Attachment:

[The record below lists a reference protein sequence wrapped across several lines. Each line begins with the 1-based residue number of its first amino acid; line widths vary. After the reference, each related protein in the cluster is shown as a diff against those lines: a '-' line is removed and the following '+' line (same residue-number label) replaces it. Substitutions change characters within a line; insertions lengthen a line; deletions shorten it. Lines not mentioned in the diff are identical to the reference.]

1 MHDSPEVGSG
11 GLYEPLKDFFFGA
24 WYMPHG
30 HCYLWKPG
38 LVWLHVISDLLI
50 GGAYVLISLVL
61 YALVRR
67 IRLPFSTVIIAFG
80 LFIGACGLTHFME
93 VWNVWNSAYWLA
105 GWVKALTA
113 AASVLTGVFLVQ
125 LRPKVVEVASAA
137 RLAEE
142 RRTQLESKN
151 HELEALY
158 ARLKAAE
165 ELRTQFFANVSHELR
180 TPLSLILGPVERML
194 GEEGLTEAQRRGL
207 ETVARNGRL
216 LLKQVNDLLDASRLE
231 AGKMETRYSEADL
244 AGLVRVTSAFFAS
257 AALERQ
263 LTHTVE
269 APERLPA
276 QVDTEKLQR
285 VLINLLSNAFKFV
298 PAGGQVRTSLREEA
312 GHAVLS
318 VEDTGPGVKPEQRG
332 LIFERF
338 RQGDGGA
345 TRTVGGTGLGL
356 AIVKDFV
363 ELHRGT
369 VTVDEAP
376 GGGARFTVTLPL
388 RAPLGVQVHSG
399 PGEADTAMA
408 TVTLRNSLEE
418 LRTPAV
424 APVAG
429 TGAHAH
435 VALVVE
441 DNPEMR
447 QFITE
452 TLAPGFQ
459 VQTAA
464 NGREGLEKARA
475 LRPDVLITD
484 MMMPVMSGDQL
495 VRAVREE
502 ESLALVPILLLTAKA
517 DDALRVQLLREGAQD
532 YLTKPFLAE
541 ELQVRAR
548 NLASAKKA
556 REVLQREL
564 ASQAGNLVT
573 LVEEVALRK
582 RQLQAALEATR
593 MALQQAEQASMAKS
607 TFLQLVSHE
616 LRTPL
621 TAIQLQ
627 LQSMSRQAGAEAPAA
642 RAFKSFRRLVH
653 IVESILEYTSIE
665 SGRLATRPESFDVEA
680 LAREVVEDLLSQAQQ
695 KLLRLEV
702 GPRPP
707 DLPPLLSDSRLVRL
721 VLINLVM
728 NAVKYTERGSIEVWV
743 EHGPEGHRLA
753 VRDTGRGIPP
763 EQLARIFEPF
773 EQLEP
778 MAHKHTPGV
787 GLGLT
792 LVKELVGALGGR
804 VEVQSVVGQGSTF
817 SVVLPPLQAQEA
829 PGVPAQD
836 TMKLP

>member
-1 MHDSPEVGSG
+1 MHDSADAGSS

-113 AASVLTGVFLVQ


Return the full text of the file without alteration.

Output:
[The record below lists a reference protein sequence wrapped across several lines. Each line begins with the 1-based residue number of its first amino acid; line widths vary. After the reference, each related protein in the cluster is shown as a diff against those lines: a '-' line is removed and the following '+' line (same residue-number label) replaces it. Substitutions change characters within a line; insertions lengthen a line; deletions shorten it. Lines not mentioned in the diff are identical to the reference.]

1 MHDSPEVGSG
11 GLYEPLKDFFFGA
24 WYMPHG
30 HCYLWKPG
38 LVWLHVISDLLI
50 GGAYVLISLVL
61 YALVRR
67 IRLPFSTVIIAFG
80 LFIGACGLTHFME
93 VWNVWNSAYWLA
105 GWVKALTA
113 AASVLTGVFLVQ
125 LRPKVVEVASAA
137 RLAEE
142 RRTQLESKN
151 HELEALY
158 ARLKAAE
165 ELRTQFFANVSHELR
180 TPLSLILGPVERML
194 GEEGLTEAQRRGL
207 ETVARNGRL
216 LLKQVNDLLDASRLE
231 AGKMETRYSEADL
244 AGLVRVTSAFFAS
257 AALERQ
263 LTHTVE
269 APERLPA
276 QVDTEKLQR
285 VLINLLSNAFKFV
298 PAGGQVRTSLREEA
312 GHAVLS
318 VEDTGPGVKPEQRG
332 LIFERF
338 RQGDGGA
345 TRTVGGTGLGL
356 AIVKDFV
363 ELHRGT
369 VTVDEAP
376 GGGARFTVTLPL
388 RAPLGVQVHSG
399 PGEADTAMA
408 TVTLRNSLEE
418 LRTPAV
424 APVAG
429 TGAHAH
435 VALVVE
441 DNPEMR
447 QFITE
452 TLAPGFQ
459 VQTAA
464 NGREGLEKARA
475 LRPDVLITD
484 MMMPVMSGDQL
495 VRAVREE
502 ESLALVPILLLTAKA
517 DDALRVQLLREGAQD
532 YLTKPFLAE
541 ELQVRAR
548 NLASAKKA
556 REVLQREL
564 ASQAGNLVT
573 LVEEVALRK
582 RQLQAALEATR
593 MALQQAEQASMAKS
607 TFLQLVSHE
616 LRTPL
621 TAIQLQ
627 LQSMSRQAGAEAPAA
642 RAFKSFRRLVH
653 IVESILEYTSIE
665 SGRLATRPESFDVEA
680 LAREVVEDLLSQAQQ
695 KLLRLEV
702 GPRPP
707 DLPPLLSDSRLVRL
721 VLINLVM
728 NAVKYTERGSIEVWV
743 EHGPEGHRLA
753 VRDTGRGIPP
763 EQLARIFEPF
773 EQLEP
778 MAHKHTPGV
787 GLGLT
792 LVKELVGALGGR
804 VEVQSVVGQGSTF
817 SVVLPPLQAQEA
829 PGVPAQD
836 TMKLP

>member
-1 MHDSPEVGSG
+1 MHDSADAGSS

-113 AASVLTGVFLVQ